Saturday, January 10, 2009

Brendan Shanahan returns to where his career began

The Back To The Future ride goes back farther in time to snag yet another former player from the past.

Last summer, the New Jersey Devils brought Bobby Holik and Brian Rolston back into the fold after spending significant time elsewhere in the National Hockey League. Both were members of the 1995 Stanley Cup championship team.

Now enter Brendan Shanahan.

Three Stanley Cups and 17 years later, Shanahan returns to where he started his NHL career. That would be in New Jersey.

Devils president, chief executive officer and general manager Lou Lamoriello announced today that Shanahan has agreed in principle to join the Devils this season. The soon-to-be 40-year-old future Hall of Famer has been an unrestricted free agent since July 1, 2008 after spending the last two seasons with the New York Rangers.

Shanahan was drafted second overall by the Devils in the 1987 NHL Entry Draft at age 18. Only Pierre Turgeon was drafted ahead of him that year. He was in his rookie season when the Devils qualified for the Stanley Cup playoffs for the first time in franchise history in 1988.

But July 25, 1991 would be a key day in Devils history. Shanahan signed a free agent contract with the St. Louis Blues. It was not so much the signing that was significant, but it would be the compensation the Devils would receive for losing him. New Jersey received the rights to Hall of Fame defenseman Scott Stevens and the rest is history in his place in franchise lure.

Following four productive seasons in St. Louis where it included his career season of 52 goals and 50 assists for 102 points in the 1993-1994 campaign, Shanahan was traded to the Hartford Whalers on July 27, 1995 for defenseman Chris Pronger. But the turning point of his accomplished career was after a difficult year-plus in Hartford, he was traded to the Detroit Red Wings in a multiplayer deal on October 9, 1996 that included Hall of Fame defenseman Paul Coffey and forward Keith Primeau.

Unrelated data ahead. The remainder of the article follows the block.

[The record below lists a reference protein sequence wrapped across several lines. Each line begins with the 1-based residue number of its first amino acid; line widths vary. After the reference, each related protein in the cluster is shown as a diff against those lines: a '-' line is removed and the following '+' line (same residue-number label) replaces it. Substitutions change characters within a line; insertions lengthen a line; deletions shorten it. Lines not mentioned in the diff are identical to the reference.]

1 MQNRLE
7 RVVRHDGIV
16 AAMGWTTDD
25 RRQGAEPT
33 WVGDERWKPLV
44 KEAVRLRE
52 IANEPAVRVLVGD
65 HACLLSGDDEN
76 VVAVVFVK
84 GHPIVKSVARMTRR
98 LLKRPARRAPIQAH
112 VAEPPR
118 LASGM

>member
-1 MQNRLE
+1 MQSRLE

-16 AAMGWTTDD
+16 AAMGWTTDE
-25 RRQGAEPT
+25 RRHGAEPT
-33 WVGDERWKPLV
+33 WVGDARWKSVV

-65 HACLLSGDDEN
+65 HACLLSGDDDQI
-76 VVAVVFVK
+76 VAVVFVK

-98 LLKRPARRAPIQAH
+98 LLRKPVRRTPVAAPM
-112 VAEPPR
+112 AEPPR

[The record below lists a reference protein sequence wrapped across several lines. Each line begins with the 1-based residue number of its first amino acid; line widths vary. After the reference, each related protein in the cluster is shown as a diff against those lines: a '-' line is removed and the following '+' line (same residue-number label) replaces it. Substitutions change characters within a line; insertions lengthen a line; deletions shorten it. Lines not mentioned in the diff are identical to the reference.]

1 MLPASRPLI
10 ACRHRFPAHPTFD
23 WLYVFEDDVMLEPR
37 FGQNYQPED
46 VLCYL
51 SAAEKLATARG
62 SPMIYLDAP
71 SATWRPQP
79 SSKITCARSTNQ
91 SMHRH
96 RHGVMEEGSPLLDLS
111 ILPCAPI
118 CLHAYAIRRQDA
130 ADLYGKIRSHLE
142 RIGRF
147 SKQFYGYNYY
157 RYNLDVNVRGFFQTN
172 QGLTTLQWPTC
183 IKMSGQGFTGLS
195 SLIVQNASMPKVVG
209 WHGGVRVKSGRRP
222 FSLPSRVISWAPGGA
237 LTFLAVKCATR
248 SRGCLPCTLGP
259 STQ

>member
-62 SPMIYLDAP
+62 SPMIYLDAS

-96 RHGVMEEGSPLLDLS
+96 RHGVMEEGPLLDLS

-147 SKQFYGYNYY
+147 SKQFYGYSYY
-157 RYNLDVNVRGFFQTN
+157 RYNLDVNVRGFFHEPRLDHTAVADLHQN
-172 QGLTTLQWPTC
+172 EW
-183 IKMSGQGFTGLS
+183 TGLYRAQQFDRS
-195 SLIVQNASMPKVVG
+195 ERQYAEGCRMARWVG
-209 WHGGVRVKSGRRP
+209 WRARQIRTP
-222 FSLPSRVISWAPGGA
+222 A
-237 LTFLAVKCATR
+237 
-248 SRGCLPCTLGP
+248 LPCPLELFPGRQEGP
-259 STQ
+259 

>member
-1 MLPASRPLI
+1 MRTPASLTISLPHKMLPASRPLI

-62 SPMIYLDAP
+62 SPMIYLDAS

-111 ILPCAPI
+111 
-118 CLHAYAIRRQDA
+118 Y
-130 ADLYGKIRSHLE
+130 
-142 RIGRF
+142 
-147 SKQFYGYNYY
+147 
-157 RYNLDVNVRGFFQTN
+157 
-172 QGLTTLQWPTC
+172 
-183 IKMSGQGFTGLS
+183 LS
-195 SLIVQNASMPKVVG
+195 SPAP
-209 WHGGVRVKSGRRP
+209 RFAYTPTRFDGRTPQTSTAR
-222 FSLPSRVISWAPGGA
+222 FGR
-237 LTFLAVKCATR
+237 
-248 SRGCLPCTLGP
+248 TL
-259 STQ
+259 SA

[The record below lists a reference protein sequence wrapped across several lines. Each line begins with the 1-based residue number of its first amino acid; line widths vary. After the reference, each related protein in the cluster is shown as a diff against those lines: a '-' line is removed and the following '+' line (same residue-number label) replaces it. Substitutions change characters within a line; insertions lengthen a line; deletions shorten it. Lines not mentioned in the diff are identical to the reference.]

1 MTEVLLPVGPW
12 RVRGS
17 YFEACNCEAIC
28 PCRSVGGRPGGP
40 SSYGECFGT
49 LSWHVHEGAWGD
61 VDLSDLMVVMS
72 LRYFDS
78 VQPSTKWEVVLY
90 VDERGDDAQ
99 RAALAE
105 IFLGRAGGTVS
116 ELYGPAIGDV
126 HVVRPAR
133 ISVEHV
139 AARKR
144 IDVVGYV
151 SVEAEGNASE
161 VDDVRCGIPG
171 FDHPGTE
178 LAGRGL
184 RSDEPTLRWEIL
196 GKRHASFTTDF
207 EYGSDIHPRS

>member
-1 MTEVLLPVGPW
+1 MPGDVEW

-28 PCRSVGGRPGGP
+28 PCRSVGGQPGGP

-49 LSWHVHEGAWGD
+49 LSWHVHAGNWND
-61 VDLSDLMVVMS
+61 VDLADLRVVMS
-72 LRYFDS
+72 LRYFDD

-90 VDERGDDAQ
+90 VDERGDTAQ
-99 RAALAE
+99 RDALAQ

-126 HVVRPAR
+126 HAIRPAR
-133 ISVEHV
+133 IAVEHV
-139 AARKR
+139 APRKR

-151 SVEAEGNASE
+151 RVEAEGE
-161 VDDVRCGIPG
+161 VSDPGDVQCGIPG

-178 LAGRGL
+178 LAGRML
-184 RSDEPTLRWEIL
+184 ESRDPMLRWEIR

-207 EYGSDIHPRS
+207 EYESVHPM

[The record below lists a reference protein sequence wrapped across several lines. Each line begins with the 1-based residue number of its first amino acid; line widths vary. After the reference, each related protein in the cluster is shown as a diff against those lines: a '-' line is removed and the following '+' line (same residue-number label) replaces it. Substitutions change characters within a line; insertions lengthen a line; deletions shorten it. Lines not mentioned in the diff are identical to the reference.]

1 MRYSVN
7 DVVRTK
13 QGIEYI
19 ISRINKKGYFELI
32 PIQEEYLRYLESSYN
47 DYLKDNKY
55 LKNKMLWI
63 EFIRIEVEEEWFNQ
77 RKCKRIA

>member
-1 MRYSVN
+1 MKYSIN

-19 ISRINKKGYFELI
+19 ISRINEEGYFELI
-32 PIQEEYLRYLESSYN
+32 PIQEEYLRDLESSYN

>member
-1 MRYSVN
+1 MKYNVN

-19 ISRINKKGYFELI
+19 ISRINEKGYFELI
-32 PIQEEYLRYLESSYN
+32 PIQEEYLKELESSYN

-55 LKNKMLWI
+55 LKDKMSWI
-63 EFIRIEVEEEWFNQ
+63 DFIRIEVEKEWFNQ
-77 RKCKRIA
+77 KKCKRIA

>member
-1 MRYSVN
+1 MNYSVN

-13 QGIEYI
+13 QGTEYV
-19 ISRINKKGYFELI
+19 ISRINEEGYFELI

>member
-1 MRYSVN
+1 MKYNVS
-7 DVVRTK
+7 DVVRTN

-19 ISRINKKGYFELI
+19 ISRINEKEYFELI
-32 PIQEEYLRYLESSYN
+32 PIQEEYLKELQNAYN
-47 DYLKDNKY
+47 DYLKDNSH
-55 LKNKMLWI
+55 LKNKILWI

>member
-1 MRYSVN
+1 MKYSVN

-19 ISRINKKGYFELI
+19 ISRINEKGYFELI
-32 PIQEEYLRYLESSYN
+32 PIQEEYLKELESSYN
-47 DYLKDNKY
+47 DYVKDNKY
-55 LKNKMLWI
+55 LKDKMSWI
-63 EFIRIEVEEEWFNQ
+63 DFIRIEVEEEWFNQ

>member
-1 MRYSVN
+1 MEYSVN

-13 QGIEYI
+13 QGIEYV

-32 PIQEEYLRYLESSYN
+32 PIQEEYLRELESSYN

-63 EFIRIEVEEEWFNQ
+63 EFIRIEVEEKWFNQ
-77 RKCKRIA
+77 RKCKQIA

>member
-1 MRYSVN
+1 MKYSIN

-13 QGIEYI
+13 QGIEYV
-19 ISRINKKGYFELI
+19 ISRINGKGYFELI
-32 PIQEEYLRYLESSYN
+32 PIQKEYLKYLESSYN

It was with the Red Wings where Shanahan enjoyed the most success as he was a key member of that team's back-to-back Stanley Cup championships in 1997 and 1998 and again in 2002. He even won the King Clancy Memorial Trophy in 2003 for being a player who best exemplifies leadership qualities on and off the ice and has made a noteworthy humanitarian contribution to his community.

Due to not being in the Red Wings' plans as they vowed to cut payroll and get younger following the 2005-2006 season, Shanahan as an unrestricted free agent would sign with the Rangers. In his first season for New York, he scored his milestone 600th NHL goal, but had missed significant time with a concussion as a result of an on-ice collision with Philadelphia Flyers forward Mike Knuble. Last season, he helped the Rangers reach the Eastern Conference Semifinals for the second straight year by defeating the Devils in the opening round. But by then, his production had dropped off and New York was looking to go in another direction in terms of the makeup of their roster.

Shanahan had held out hope for a while that he could return to the Rangers and turned down offers from teams such as one of his former clubs in the Blues. The Flyers were rumored to be in the mix for his services, but when all was said and done, he wanted to remain in the New York City metropolitan area and chose to play for the Devils. A contract will be finalized during the upcoming week.

What does Lamoriello see for Shanahan in New Jersey the second time around?

"In our minds, Brendan can be a full-time player," Lamoriello said in today's conference call with the media. "It's no different than any other player. They determine the ice time that they get, and the coaches determine how much they're used within how the games go. He's not being signed just to play on power plays, or just to play (on penalty kills). We feel he can come and help this team be better and have more success."

The Toronto native began his NHL career by totaling 88 goals and 126 assists for 214 points in 281 games for the Devils from 1987 to 1991. Now he has 650 goals (11th all-time) and 1340 points (24th all-time) on his NHL resume. Not too shabby are his 59 goals and 72 assists for 131 points in 177 playoff games.

What factored into Shanahan's decision to play for the Devils in 2009?

"Obviously I have a history with Lou – Lou drafted me," Shanahan stated in today's conference call. "I feel fortunate that a situation like this opened up. I remained patient. I had some really good, tempting offers from good people and good teams, but this to me was about finding the right fit."

Unlike some players at his age, Shanahan still wants to play and win again in the NHL. When he makes his season debut with the Devils has yet to be determined, but will be ready to play soon.

"I feel well-rested and at the same I feel I've got a stronger base than I've had in many years I used the time off to train hard," he said. "How long it takes, I really don't know. But I've got a strong desire to play, and burning desire to get back and help my new team."

1 comment:

Bruce Hollingdrake said...

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Bruce Hollingdrake - editor@TheHockeyWriters.com

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